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RECORD NUMBER: 17 OF 35

OLS Field Name OLS Field Data
Main Title Identification of Polar volatile organic compounds in consumer products and common microenvironments /
Author Wallace, Lance A. ; Nelson, W. C. ; Pellizzari, E. ; Raymer, J. H. ; Thomas, K. W.
Other Authors
Author Title of a Work
Nelson, William C.
Raymer, James H.
Thomas, Kent W.
CORP Author Research Triangle Inst., Research Triangle Park, NC.;Environmental Protection Agency, Research Triangle Park, NC. Atmospheric Research and Exposure Assessment Lab.
Publisher U.S. Environmental Protection Agency, Office of Research and Development, Atmospheric Research and Exposure Assessment Laboratory,
Year Published 1991
Report Number EPA/600/D-91/074; EPA-68-02-4544
Stock Number PB91-182865
Additional Subjects Air pollution detection ; Volatile organic compounds ; Indoor air pollution ; Consumer products ; Air quality ; Gas chromatography ; Mass spectroscopy ; Polarization(Charge separation) ; Containers ; Concentration(Composition) ; Exposure ; Construction materials ; Enclosures ; Sample preparation ; Microenvironments
Holdings
Library Call Number Additional Info Location Last
Modified
Checkout
Status
NTIS  PB91-182865 Most EPA libraries have a fiche copy filed under the call number shown. Check with individual libraries about paper copy. 01/01/1988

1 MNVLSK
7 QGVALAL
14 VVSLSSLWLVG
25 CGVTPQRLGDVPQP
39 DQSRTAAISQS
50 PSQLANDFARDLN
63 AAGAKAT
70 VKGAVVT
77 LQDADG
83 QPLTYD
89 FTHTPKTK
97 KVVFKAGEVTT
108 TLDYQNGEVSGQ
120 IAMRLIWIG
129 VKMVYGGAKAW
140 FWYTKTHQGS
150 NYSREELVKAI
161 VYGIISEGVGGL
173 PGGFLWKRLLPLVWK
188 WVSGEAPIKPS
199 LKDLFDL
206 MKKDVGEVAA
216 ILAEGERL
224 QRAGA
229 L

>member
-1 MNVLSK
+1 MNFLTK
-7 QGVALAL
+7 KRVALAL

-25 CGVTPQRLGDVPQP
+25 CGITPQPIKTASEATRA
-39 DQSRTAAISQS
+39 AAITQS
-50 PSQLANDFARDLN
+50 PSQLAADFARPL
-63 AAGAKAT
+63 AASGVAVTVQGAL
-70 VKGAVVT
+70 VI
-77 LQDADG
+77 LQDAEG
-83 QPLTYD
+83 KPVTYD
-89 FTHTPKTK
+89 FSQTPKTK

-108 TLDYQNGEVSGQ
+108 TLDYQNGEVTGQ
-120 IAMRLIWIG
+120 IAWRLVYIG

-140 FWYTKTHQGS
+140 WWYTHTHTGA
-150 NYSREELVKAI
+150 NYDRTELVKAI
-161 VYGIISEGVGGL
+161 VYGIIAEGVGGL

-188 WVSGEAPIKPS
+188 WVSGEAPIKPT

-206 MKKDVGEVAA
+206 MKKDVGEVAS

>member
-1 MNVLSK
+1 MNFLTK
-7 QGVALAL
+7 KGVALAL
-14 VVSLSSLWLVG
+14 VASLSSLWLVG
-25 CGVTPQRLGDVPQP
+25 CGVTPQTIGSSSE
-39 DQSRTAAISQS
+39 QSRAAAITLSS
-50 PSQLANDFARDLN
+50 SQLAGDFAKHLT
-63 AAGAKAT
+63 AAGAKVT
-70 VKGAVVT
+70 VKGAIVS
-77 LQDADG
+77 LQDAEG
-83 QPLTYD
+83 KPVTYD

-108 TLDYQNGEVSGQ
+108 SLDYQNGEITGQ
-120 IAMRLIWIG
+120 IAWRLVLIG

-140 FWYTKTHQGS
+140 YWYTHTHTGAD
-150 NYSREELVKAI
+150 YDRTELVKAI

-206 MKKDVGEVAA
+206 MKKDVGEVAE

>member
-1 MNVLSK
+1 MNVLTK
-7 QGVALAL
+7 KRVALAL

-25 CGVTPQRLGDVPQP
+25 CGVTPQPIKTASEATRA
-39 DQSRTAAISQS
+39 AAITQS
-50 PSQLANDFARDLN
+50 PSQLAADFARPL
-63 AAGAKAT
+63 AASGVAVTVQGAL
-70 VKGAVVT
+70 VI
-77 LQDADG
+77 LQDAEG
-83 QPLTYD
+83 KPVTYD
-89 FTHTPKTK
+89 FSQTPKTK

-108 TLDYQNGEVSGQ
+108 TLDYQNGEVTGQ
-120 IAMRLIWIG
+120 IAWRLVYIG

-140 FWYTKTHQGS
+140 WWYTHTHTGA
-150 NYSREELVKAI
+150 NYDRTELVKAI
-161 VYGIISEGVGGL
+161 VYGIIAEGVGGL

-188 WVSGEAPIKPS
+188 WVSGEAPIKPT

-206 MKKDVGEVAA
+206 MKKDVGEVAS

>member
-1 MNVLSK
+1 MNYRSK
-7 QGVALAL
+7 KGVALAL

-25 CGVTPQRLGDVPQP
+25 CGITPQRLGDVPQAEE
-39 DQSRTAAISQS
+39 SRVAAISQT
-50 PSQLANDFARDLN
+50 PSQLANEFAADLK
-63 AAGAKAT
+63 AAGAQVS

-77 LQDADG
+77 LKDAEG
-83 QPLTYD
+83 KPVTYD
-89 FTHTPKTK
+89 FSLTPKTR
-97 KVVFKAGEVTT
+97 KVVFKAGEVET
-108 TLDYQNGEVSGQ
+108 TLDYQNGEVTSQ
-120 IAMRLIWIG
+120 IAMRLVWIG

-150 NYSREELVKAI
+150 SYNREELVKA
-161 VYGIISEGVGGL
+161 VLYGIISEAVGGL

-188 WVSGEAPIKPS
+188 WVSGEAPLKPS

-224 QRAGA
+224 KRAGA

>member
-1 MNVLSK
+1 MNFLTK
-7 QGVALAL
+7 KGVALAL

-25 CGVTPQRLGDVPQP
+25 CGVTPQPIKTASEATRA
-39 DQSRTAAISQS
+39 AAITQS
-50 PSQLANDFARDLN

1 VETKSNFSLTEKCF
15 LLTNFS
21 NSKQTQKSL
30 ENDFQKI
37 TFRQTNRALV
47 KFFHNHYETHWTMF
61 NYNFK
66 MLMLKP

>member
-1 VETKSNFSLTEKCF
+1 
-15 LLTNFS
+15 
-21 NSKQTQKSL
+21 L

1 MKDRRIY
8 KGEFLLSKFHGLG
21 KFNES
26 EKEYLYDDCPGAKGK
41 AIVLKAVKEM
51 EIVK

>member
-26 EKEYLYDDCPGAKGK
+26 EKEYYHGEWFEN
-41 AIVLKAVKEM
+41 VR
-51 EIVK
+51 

Collation 16 pages : illustrations ; 28 cm
Abstract
Polar volatile organic compounds were identified in the headspace of 31 fragrance products such as perfumes, colognes and soaps. About 150 different chemicals were identified in a semiquantitative fashion, using two methods to analyze the headspace: direct injection into a gas chromatograph and collection by an evacuated canister, each followed by GC-MS analysis. The canister method displayed low recoveries for most of the 25 polar chemical standards tested. However, reconstructed ion chromatograms (RICs) from the canister showed good agreement with RICs from the direct injection method except for some high boiling point compounds. Canister samples collected in 15 microenvironments expected to contain the fragrance products tested (potpourri stores, fragrance sections of department stores, etc.) showed relatively low concentrations of most of these polar chemicals compared with certain common nonpolar chemicals. The results presented will be useful for models of personal exposure and indoor air quality.
Notes
"March 1, 1991." "Invited paper for presentation at 84th Annual Meeting of the Air and Waste Management Association, June 16-21, 1991." "EPA/600/D-91/076." Microfiche.